Darkness and Light

1 John 1:1-2:2 New International Version (NIV)

1 That which was from the beginning, which we have heard, which we have seen with our eyes, which we have looked at and our hands have touched—this we proclaim concerning the Word of life. 2 The life appeared; we have seen it and testify to it, and we proclaim to you the eternal life, which was with the Father and has appeared to us. 3 We proclaim to you what we have seen and heard, so that you also may have fellowship with us. And our fellowship is with the Father and with his Son, Jesus Christ. 4 We write this to make our joy complete.

5 This is the message we have heard from him and declare to you: God is light; in him there is no darkness at all. 6 If we claim to have fellowship with him and yet walk in the darkness, we lie and do not live out the truth. 7 But if we walk in the light, as he is in the light, we have fellowship with one another, and the blood of Jesus, his Son, purifies us from all sin.

 8 If we claim to be without sin, we deceive ourselves and the truth is not in us. 9 If we confess our sins, he is faithful and just and will forgive us our sins and purify us from all unrighteousness. 10 If we claim we have not sinned, we make him out to be a liar and his word is not in us.

1 My dear children, I write this to you so that you will not sin. But if anybody does sin, we have an advocate with the Father—Jesus Christ, the Righteous One. 2 He is the atoning sacrifice for our sins, and not only for ours but also for the sins of the whole world.

            There once was a man from Texas who was doing really well financially. He had inherited oil fields from his father, who had inherited them from his father, who inherited land from his father, who purchased acres and acres of empty land in the Lone Star State when he came to the United States from Germany in the late 19th century.

            Having felt like he had earned himself a vacation, this Texas billionaire decided to go on a trip to his homeland and search for the family that his great-grandfather had left behind. So he does a little research and he finds the region that his great-grandfather came from, he finds the city, and he even finds out that his distant cousin is still living in the house where his great-grandfather was born. The Texas billionaire was on the next plane to der Deutschland.

            He arrives and meets his cousin, a cheery man in lederhosen named Hans. The Texas billionaire asks Hans for the grand tour. He wants to see everything that his grandfather grew up knowing. Hans steps out of the house and says, “You see that tree stump? Our property starts there. You see that old tractor, that’s another border. And this old house, the very house our great-grandfather was born in, is the northern border of our property.”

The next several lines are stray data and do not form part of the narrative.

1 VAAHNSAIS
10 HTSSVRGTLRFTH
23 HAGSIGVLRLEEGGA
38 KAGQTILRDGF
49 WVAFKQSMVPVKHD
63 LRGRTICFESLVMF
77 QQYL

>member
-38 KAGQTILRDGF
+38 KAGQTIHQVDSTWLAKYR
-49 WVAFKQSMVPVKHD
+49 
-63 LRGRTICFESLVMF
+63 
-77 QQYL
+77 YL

The Texas billionaire is shocked at how little his great-grandfather had and how little his cousin has today and he decided that this was the time to show his relative just how successful he has been. So he tells his cousin Hans, “Back home I can get in my car and spend all day going to the north and not get to the end of my property. I can get in my car and spend all day long driving to the south and not get to the end of my property. I can get in my car and drive east or west spending all the day behind the wheel and not reach the end of my property.”

            Hans looks at his Texas billionaire cousin and he says, “Yeah, I used to have a car that ran like that, too.”

            Today we are starting a short series on the book of 1st John. And that joke which seems totally unrelated to the scripture that we just heard will hopefully make some sense as I get into today’s message, but for now just remember the scenario and we will come back to it in a bit.

            I want to jump ahead to verses 5-7 and we will come back to verse four to close the message this morning. It is going to be one of those backward messages, though many of you would say that all of my sermons are a bit backwards. Verses 5-7 say, “This is the message we have heard from him and declare to you: God is light; in him there is no darkness at all. If we claim to have fellowship with him and yet walk in the darkness, we lie and do not live out the truth. But if we walk in the light, as he is in the light, we have fellowship with one another, and the blood of Jesus, his Son, purifies us from all sin.”

            John is using the metaphor of light here to describe God and he contrasts light and darkness. In light, there is no darkness because darkness is the absence of light. I am sure I don’t need to spend a lot of time explaining that to you all. I think that when John talks about walking in the light, he is talking about following Jesus, the perfect example of what it means to live the life that God intends for us to live. Jesus calls it the “abundant life” or “life in the fullest” in John 10:10. We can walk in the dark, not knowing God, not following Jesus, or we can walk in the light living the abundant life, life to its fullest.

            This makes me think of Philosophy 101 as an undergraduate at The Ohio State University. For this class we had one text book, Plato’s Republic. I don’t think that I appreciated that class as much 9 years ago as I would today. But the thing that I do remember is Plato’s allegory of “the cave.” And just a warning: we are getting into philosophical nerd territory here.